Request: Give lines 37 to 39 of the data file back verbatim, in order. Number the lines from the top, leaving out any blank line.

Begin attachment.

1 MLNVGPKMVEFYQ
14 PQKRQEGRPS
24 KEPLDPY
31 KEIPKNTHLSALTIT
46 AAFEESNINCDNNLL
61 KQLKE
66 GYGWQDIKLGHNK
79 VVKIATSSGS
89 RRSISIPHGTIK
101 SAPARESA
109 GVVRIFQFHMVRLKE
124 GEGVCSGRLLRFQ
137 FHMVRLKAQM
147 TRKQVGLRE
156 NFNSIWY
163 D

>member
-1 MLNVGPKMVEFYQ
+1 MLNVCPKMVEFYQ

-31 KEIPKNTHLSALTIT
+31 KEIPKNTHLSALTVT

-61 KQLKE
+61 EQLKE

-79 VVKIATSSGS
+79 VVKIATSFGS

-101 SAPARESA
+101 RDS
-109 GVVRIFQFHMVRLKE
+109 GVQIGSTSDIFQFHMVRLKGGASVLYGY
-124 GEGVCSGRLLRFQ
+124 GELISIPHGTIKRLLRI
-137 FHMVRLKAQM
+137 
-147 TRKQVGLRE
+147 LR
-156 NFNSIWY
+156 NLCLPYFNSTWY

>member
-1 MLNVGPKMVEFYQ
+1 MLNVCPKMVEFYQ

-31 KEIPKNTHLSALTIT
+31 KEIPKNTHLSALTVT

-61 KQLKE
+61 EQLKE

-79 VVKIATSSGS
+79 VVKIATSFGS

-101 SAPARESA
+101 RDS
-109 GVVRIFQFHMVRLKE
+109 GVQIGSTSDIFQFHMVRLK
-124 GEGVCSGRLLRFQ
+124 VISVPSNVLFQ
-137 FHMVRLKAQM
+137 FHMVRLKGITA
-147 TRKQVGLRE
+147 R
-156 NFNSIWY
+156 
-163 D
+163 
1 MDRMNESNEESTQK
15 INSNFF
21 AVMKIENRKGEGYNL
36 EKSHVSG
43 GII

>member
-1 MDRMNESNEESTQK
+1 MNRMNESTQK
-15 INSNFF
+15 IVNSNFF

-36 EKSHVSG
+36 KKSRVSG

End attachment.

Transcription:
+156 NLCLPYFNSTWY

>member
-1 MLNVGPKMVEFYQ